Who analyze the dynamic relationship between a building site’s unique characteristics and the given specifications of a particular structure.
Builders have long understood the fundamental importance of a well-laid foundation. Some Egyptian, Greek, and Roman columns still stand after thousands of years, mainly because their builders knew that the sub-structure of a building is in some ways more important than the super-structure.
The Gospel of Matthew includes the parable of The Wise and Foolish Builders: “And the rains came down, the streams rose, and the winds blew and beat against that house, yet it did not fall, because it had its foundation upon the rock.”
Foundation engineers focus on the substructure; that portion of a building that rests on the surrounding soil to support the load of the superstructure and protect it from the elements.
Foundation engineering may be involved in designing construction plans for a building substructure, or they may be called upon to consult on a foundation repair, developing remedies for foundation issues found or suspected beneath an existing building.
Foundation Design: Site, Soil, and Structure
The Site. Before designing a foundation repair plan, the foundation engineer begins by studying the basic site survey. The lot may be level, low-lying, on a hillside, in a flood zone or near a body of water. Each of these are elements that must be factored into the design of an effective foundation. A poorly drained site will require techniques that move the rainwater away from the house. A hillside site may require planning to convey a neighbor’s water across the property to street drains or rural ditching.
The Soil. Before a new house or subdivision is built, a geotechnical survey may find that the soil under the new building is clay, sand, or rock, infirm or lose strata, helping the builder determine factors such as load-bearing, water retention and the prospect of soil expansion or subsidence. In North Texas, expansive clay soil is common, requiring specific techniques to avoid foundation damage from the swelling and shrinking of the soil which can be caused by alternating periods of rain and drought.
The Structure. The building design is a complete system of walls, beams, and joists which work together to support the whole.
Based on the site, soil and structure, an appropriate deep or shallow sub-structure will be built, which may include footings, pilings, piers or different types of concrete slab, with the primary design objective of transferring the building load to the ground, while avoiding any future negative effects of unusual topography, soil instability or harsh local weather.
Common Foundations: Slabs, Piers, and Pilings
Most modern homes use a slab-on-grade foundation, where concrete is poured directly onto a prepared surface. Depending on the characteristics of the soil and the structure, the slab may be a supported slab, which rests on the same footing as the building walls; a monolithic slab, which incorporates the slab and footing in the same concrete pour; or a floating slab, which touches the footing at an expansion joint. Sometimes the slab and footing are reinforced with steel rods to prevent cracking, and the slab may be poured on a base of gravel, to facilitate drainage.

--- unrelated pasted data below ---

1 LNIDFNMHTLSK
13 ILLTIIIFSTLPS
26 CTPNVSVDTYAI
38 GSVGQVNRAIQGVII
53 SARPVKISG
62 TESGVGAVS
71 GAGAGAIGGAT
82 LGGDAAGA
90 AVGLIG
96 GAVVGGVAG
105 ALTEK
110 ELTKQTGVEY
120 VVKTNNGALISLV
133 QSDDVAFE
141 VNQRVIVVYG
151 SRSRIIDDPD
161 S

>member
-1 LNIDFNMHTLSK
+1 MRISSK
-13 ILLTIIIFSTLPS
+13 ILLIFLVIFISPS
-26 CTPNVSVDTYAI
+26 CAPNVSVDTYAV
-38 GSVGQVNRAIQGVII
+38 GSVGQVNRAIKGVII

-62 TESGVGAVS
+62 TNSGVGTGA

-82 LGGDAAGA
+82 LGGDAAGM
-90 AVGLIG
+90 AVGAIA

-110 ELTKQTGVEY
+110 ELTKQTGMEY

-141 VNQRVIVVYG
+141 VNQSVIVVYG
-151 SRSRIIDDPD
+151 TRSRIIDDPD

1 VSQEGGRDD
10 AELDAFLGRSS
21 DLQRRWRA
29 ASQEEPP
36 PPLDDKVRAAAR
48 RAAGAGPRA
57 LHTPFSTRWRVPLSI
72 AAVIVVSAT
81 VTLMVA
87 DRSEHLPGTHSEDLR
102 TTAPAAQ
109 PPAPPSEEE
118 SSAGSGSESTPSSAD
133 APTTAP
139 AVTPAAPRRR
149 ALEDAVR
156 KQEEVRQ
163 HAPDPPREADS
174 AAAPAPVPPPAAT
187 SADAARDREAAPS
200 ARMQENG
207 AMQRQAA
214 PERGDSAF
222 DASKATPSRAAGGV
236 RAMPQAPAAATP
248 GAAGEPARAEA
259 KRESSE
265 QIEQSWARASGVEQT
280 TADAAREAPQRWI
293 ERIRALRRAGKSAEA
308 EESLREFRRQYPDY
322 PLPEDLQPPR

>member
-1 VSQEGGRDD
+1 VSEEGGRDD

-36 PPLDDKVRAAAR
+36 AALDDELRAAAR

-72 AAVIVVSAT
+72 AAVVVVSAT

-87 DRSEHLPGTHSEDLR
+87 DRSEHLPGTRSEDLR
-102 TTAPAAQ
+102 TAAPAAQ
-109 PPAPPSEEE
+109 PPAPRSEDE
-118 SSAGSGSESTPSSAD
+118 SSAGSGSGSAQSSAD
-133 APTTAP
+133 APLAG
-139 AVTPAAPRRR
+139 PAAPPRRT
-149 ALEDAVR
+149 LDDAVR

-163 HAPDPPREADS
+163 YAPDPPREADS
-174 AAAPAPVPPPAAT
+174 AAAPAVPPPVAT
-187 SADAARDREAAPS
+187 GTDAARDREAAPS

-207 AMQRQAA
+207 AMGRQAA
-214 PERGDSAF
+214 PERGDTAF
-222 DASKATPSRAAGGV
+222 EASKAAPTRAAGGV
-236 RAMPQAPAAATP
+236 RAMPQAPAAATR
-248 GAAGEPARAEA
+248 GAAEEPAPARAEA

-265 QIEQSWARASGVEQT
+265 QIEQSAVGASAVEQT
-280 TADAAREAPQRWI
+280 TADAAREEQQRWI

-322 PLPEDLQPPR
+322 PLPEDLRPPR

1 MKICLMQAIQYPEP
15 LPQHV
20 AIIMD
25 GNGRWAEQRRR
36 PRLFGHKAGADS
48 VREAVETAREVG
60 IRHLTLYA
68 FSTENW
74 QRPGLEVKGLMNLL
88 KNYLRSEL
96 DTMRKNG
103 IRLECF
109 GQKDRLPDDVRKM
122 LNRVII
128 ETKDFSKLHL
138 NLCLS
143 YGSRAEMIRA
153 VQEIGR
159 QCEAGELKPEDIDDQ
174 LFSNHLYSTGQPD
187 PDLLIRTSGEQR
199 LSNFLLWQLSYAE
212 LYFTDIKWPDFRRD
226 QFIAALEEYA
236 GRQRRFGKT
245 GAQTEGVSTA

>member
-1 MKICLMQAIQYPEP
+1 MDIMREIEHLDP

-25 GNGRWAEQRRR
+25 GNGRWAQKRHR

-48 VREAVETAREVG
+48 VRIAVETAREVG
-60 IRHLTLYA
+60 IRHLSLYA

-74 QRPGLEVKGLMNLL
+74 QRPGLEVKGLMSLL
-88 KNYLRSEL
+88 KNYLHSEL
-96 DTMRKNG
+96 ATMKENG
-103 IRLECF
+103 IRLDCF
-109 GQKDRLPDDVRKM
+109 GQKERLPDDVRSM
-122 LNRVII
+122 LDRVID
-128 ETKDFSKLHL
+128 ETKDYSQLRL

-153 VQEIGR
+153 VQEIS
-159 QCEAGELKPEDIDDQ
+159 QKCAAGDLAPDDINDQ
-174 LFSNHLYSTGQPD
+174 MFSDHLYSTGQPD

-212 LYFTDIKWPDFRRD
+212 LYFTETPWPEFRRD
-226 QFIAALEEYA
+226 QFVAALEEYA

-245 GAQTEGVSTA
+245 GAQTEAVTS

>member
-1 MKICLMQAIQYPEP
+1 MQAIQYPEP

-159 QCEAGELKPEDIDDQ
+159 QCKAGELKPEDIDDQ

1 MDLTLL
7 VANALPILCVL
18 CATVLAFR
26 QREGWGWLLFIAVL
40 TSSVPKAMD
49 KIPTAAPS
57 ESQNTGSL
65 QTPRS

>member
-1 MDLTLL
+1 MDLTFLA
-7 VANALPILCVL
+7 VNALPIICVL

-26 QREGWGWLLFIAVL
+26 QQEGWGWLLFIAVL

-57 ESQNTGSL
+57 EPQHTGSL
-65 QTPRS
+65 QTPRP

Some homes are built with piers built of concrete. Piers raise the floor joists of the structure above the ground, leaving a crawl space. In coastal areas, the builder may raise the structure even higher above the ground on pilings, allowing floodwaters or storm surge to pass under the building without damaging the structure or contents.
Foundation Maintenance: How Foundation Engineers Prevent Costly Foundation Problems
Issues. As a building begins to age, the foundation can be threatened by changes such as soil movement, water intrusion, or a seismic event. Initial effects may be minor, such as a door that sticks or a crack in wall plaster. However, if left uncorrected, minor issues can lead to major structural problems.
Inspection. The best way to protect any building is to treat minor foundation issues as a warning sign – and call for a foundation inspection. Cracks in a pier and beam foundation or cracks in brick, mortar, tile, or sheetrock may only be signs of normal settling, but only a professional foundation engineer can make that determination.
Reporting. The work product of an engineer’s inspection is the professional inspection report. The foundation engineer’s report has many uses when an authoritative finding is required. A home buyer may wish to be assured that a floor crack can be permanently repaired. A home seller may need to show that a wall crack is not a sign of a more serious problem.
Corrective Action. When a foundation problem is determined to be a significant threat to the integrity of the structure, a foundation engineer is best qualified to advise the homeowner or contractor on a detailed repair plan.
Repair plan. The foundation engineer draws up a foundation repair plan based on the inspection and subsequent analysis. The plan can then be executed by a qualified contractor. The foundation engineer may also be called to approve completed work done by a contractor for city permitting procedures.
Maintenance. A good foundation engineer’s report provides the basis for an effective maintenance plan. The foundation engineer should also recommend improvements such as lot drainage or modest repairs which can prevent a minor issue from becoming a major problem.
Monitoring. After repairs or maintenance issues have been addressed, the foundation engineer’s report will continue to serve as a guide for the homeowner or contractor, to follow up and monitor whether a slab repair or a new drainage system has been effective.
For more details, please visit Independent Foundation Engineers at https://foundationprofessor.com, or to schedule an inspection, call IFE today at (214) 769-8355.